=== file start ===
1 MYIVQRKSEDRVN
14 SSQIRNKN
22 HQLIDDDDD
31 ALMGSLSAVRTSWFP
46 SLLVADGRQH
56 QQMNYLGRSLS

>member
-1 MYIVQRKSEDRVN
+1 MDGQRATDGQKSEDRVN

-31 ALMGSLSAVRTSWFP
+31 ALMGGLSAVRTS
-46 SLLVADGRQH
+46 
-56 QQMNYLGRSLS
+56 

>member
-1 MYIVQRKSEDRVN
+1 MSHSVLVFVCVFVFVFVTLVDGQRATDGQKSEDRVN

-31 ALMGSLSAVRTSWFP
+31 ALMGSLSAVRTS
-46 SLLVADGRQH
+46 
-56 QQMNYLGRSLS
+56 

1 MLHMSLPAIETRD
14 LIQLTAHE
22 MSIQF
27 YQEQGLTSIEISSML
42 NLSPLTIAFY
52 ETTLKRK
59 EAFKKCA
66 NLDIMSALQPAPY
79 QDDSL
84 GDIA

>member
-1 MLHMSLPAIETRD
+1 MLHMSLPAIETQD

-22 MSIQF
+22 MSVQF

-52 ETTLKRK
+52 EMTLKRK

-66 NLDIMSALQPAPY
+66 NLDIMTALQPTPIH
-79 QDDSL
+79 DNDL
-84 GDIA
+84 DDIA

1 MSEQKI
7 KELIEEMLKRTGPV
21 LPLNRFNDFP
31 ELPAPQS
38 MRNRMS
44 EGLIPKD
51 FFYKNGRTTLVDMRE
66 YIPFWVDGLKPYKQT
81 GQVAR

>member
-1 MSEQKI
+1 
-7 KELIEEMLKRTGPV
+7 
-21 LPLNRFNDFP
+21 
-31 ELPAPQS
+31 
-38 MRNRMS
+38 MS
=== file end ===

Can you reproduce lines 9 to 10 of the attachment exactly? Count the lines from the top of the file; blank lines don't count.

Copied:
+1 MDGQRATDGQKSEDRVN

-31 ALMGSLSAVRTSWFP